Traditional Indian dietary practices got it right centuries ago when legumes, beans, vegetables, yoghurt and grains began being eaten together in one meal. Apart from enhancing taste, mixing food sources also optimises intake of critical nutrients such as protein, which builds and maintains tissue, immune function and nutrient absorption, among other things.
There are several plant sources proteins, but except for soy, most are “incomplete proteins” because they are missing one or more of nine essential amino acids, the building blocks of protein. Since even incomplete plant proteins have some essential amino acids, mixing proteins from different plant sources in the same meal – as is done in most traditional cuisines across regions – makes the dietary protein intake complete to boost health. For vegetarians and vegans, protein complementation is the most efficient way to optimise protein intake.
For example, grains are deficient in amino acid lysine, while legumes and pulses do not have methionine, but combining these food sources, such as having lentils or beans with rice or chapatti, provide balanced nutrition.
For meat-eaters, the best sources of protein are meat, poultry, dairy products, eggs and fish because animal produce naturally contains all the nine essential amino acids — histidine, isoleucine, leucine, lysine, methionine, phenylalanine, threonine, tryptophan and valine – needed by the body.
Vegetarians have a particularly higher chance of being deficit in protein and several other nutrients missing in plant foods, such as Vitamin B12 found mainly in fish, meat, poultry and dairy products; Vitamin D in oily fish, eggs and dairy; docosahexaenoic acid (DHA) in fatty fish; and zinc and haeme-iron predominantly found in red meats, from where it is better absorbed than from non-haeme plant sources.
While much has been written about ion-deficiency anaemia in India – 53.2% of women are anaemic, according to National Family Health-4 2015-16 – protein deficiency in adults is rarely discussed. South Asians particularly need protein because they have low skeletal muscle and lean mass, and a high percentage of body fat, including health-damaging deep subcutaneous and visceral fat, which puts them at higher risk of diabetes and heart disease.
Including protein, in the diet, every day makes up for this natural deficit. Each gram of protein provides around 4 calories, but since it increases satiety by making you feel fuller than carbohydrates and fat over a longer period of time, a high-lean protein diet lowers appetite and leads to weight loss.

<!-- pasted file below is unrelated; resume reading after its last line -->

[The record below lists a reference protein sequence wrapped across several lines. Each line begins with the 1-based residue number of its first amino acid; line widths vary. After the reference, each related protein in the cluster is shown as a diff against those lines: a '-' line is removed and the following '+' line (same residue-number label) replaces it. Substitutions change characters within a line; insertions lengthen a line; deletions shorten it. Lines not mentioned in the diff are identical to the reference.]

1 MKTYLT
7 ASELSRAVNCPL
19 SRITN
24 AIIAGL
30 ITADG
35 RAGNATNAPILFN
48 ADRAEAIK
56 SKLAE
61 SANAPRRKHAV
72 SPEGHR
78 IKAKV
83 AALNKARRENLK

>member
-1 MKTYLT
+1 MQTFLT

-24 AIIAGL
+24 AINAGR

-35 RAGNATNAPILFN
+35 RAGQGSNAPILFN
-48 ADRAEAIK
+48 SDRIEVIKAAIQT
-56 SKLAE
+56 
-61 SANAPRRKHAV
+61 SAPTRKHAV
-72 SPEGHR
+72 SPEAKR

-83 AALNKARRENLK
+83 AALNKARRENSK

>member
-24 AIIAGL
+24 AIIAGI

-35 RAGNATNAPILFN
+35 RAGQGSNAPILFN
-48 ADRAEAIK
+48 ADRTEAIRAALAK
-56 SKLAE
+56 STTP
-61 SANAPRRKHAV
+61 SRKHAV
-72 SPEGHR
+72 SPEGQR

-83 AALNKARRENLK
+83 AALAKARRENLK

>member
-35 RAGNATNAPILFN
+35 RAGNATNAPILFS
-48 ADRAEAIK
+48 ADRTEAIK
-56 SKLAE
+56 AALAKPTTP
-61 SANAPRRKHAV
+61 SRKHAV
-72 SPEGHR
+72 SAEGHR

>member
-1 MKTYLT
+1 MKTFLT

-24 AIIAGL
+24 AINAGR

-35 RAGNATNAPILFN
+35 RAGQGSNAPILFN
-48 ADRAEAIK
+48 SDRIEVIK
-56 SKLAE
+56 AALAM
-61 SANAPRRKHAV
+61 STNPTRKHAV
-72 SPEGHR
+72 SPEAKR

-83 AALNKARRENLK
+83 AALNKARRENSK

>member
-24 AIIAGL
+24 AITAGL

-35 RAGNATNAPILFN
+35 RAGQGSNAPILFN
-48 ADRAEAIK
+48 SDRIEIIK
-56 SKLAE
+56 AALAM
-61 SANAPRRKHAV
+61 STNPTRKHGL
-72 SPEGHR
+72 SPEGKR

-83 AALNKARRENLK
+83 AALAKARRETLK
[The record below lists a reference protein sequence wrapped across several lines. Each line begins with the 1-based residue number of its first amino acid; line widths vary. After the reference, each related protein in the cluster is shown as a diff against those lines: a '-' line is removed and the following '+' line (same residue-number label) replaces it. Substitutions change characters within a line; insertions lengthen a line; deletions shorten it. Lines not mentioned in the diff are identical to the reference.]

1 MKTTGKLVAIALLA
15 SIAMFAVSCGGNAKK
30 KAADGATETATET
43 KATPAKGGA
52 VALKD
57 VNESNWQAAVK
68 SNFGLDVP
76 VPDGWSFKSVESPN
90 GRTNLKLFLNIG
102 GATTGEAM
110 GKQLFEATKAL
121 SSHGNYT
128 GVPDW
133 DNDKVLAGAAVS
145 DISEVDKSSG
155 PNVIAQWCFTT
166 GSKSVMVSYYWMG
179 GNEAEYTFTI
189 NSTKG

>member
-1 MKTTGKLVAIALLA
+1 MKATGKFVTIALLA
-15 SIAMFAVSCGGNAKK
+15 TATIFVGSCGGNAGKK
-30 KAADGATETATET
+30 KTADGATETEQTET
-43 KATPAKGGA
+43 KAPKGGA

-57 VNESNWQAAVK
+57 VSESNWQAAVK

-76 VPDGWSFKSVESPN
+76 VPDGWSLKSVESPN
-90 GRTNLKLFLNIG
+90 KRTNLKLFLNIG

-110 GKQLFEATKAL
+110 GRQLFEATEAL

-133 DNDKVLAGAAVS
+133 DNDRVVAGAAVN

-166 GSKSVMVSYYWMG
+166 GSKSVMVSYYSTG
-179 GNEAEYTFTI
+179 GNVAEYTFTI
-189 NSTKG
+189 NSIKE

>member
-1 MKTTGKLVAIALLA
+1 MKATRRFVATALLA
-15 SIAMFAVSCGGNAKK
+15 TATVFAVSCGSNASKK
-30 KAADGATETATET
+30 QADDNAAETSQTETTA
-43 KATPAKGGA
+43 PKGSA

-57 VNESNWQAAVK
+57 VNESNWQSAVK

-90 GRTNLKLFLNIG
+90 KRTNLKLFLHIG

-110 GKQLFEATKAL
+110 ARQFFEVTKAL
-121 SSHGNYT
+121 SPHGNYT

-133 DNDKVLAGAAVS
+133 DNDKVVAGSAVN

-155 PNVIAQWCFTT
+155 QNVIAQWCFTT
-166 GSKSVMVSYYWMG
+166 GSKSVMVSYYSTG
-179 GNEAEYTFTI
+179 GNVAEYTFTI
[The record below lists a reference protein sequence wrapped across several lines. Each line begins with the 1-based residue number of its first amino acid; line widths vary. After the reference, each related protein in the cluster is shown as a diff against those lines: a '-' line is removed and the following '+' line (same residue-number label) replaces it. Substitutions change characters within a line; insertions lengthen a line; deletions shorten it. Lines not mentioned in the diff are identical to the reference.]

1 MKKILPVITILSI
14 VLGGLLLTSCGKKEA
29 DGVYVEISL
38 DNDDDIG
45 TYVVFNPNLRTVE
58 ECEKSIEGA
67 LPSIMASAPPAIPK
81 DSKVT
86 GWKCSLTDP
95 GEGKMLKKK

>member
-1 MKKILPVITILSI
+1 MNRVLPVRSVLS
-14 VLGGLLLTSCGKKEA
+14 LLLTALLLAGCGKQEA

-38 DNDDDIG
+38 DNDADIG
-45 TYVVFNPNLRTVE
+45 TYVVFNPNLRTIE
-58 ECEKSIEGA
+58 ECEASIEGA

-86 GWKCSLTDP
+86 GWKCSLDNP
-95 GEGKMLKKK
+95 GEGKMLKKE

On average, one cup of cooked lentils, one glass of milk, or one large bowl of yoghurt have 7-8 grams of protein. A sedentary adult needs about 1 gm of protein/kg of body weight each day. So a person weighing 60kg would need 60 gm of protein, which is about two glasses of milk and one big bowl of cooked lentils for vegetarians; or two eggs and two-three pieces of fish or chicken. People who are physically active need 1.2-1.5 g protein/kg per day, as do older adults who lose muscle mass with age, while pregnant and lactating women about 80gm a day.
Around one billion people worldwide suffer from protein deficiency, which remains high in South Asia because of the largely plant-based diet. When dietary protein is in short supply, the body loses lean muscles to preserve more important tissues and body functions, leading to muscle wasting, which is most common in young children and older persons. Increasing dietary protein can slow the muscle degeneration associated with ageing.
The skin, hair and nails are mostly made of protein, and low amounts can lead to flaking, reddening and depigmentation patches in the skin, thinning hair, hair loss (alopecia) and brittle nails. Protein deficit also lowers immunity, which raises the chances and severity of infections, such as influenza. Even marginal deficit affects the immune response, with a small study showing that older women on a low-protein diet for nine weeks lowered immunity. Severe deficiency causes oedema (water retention) from low serum albumin, which is the most abundant protein in blood plasma, leading to kwashiorkor syndrome and the characteristic bloated belly associated with acute malnutrition.
It’s hard to plan a calorie-sufficient diet that has packed with all the nutrients and micronutrients needed to stay healthy, which makes mixing food sources the easiest way to plan a nutritious meal. For those still struggling with deficits, there’s always supplementation.
Protein sources/100 gm
Pulses (cooked, one small bowl): 5-6 gm
Nuts (20-30): 15-20 gm
Grain (two chapattis, one bowl of rice): 2-3 gm
Milk (half a glass): 3-4 gm
Fish (2-3 pieces): 20-22 gm
Chicken, red meat (one chicken breast, three pieces): 19-20 gm
Egg (one): 8-10 gm
Source: Indian Council of Medical Research